Electors Clause of Article II, § 1 prohibits the very
arrogation of power over Presidential elections by
non-legislative officials that the Defendant States
perpetrated in this case. By violating the
Constitution’s separation of powers, these nonlegislative actors undermined the liberty of all
Americans, including the voters in amici States.
II. Stripping Away Safeguards From Voting by
Mail Exacerbates the Risks of Fraud.
By stripping away critical safeguards against
ballot fraud in voting by mail, non-legislative actors in
the Defendant States inflicted another grave injury on
the conduct of the recent election: They enhanced the
risks of fraudulent voting by mail without authority.
An impressive body of public evidence demonstrates
that voting by mail presents unique opportunities for
fraud and abuse, and that statutory safeguards are
critical to reduce such risks of fraud.
For decades prior to 2020, responsible observers
emphasized the risks of fraud in voting by mail, and
the importance of imposing safeguards on the process
of voting by mail to allay such risks. For example, in
Crawford v. Marion County Election Board, this Court
held that fraudulent voting “perpetrated using
absentee ballots” demonstrates “that not only is the
risk of voter fraud real but that it could affect the
outcome of a close election.” Crawford v. Marion
County Election Bd., 553 U.S. 181, 195-96 (2008)
(opinion of Stevens, J.) (emphasis added).
As noted by Plaintiff, the Carter-Baker
Commission on Federal Election Reform emphasized
the same concern. The bipartisan Commission—cochaired by former President Jimmy Carter and former
Secretary of State James A. Baker—determined that
“[a]bsentee ballots remain the largest source of
potential voter fraud.” BUILDING CONFIDENCE IN U.S.
ELECTIONS: REPORT OF THE COMMISSION ON FEDERAL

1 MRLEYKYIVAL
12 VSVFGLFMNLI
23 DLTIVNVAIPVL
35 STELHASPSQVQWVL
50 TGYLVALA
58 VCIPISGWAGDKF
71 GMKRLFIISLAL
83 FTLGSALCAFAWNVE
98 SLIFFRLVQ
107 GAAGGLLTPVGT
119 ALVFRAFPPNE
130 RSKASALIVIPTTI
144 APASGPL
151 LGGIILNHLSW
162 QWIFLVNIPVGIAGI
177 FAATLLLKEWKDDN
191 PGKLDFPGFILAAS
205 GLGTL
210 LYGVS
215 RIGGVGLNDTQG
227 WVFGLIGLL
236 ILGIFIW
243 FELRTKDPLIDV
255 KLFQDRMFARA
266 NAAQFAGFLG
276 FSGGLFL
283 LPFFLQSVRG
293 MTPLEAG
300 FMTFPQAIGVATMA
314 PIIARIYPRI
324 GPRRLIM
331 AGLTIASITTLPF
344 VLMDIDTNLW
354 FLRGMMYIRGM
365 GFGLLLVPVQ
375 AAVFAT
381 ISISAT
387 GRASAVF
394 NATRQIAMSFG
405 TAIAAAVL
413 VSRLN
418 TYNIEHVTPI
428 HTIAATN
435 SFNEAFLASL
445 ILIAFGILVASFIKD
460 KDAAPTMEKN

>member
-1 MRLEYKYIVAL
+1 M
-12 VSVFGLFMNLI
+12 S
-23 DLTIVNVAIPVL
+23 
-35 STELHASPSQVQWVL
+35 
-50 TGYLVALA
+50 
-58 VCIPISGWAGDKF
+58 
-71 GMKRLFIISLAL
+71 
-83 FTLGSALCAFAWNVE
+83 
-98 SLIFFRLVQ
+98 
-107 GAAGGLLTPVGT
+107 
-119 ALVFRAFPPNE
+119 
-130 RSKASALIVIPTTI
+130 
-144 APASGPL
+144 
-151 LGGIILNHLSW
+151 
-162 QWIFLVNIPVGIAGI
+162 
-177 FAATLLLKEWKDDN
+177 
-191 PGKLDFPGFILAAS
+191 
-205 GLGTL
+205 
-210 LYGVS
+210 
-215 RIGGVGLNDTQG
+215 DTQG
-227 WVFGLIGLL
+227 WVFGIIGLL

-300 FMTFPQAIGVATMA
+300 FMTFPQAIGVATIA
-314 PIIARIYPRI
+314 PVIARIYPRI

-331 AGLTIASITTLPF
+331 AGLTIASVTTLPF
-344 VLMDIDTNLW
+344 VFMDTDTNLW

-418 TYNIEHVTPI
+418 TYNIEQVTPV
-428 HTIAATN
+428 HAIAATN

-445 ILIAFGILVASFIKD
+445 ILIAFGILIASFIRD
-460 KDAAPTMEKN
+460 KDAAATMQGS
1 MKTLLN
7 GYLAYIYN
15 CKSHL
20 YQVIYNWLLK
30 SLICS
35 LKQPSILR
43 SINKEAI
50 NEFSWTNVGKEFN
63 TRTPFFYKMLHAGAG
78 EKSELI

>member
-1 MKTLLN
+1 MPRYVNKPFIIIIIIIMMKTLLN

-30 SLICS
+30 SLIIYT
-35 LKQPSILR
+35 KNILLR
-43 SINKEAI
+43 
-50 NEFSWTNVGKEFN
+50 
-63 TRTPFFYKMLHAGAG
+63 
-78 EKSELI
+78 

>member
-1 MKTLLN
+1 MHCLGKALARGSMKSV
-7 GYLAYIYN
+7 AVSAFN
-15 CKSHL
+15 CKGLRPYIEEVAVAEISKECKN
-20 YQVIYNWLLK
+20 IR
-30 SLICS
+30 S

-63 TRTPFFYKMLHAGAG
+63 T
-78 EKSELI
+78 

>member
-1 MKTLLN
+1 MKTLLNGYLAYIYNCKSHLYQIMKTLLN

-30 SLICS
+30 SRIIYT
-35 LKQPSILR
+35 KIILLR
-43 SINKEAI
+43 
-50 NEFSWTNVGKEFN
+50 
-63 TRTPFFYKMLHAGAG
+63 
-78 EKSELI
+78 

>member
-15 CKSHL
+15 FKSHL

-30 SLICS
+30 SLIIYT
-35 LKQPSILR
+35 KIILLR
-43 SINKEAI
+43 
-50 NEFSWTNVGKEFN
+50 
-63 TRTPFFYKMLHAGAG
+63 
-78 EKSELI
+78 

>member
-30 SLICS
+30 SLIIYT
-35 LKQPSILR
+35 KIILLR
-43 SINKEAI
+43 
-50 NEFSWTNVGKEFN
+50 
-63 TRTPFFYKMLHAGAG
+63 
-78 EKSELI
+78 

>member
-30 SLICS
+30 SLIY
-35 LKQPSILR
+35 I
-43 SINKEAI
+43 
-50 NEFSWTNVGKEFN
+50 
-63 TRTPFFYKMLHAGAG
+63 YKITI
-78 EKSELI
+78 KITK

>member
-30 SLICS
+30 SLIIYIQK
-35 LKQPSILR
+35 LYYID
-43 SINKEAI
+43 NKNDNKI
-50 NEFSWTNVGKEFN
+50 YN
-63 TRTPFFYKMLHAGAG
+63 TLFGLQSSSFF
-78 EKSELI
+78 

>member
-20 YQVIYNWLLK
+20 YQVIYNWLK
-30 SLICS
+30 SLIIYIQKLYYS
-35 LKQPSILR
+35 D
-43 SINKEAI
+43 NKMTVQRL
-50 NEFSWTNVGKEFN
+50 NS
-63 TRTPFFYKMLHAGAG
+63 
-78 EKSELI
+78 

ELECTION REFORM, at 46 (Sept. 2005) (“Carter-Baker
2 According to the Carter-Baker Commission,
“[a]bsentee balloting is vulnerable to abuse in several
ways.” Id. “Blank ballots mailed to the wrong address
or to large residential buildings might be intercepted.”
Id. “Citizens who vote at home, at nursing homes, at
the workplace, or in church are more susceptible to
pressure, overt and subtle, or to intimidation.” Id.
“Vote buying schemes are far more difficult to detect
when citizens vote by mail.” Id.
Thus, the Commission noted that “absentee
balloting in other states has been a major source of
fraud.” Id. at 35. It emphasized that voting by mail
“increases the risk of fraud.” Id. And the Commission
recommended that “States … need to do more to
prevent … absentee ballot fraud.” Id. at v.
The Commission specifically recommended that
States should implement and reinforce safeguards to
prevent fraud in voting by mail. The Commission
recommended that “States should make sure that
2 Available at https://www.legislationline.org/download/id/1472/file/-3b50795b2d0374cbef5c29766256.pdf.
absentee ballots received by election officials before
Election Day are kept secure until they are opened
and counted.” Id. at 46. It also recommended that
States “prohibit ‘third-party’ organizations,
candidates, and political party activists from handling
absentee ballots.” Id. And the Commission
highlighted that a particular state “appear[ed] to have
avoided significant fraud in its vote-by-mail elections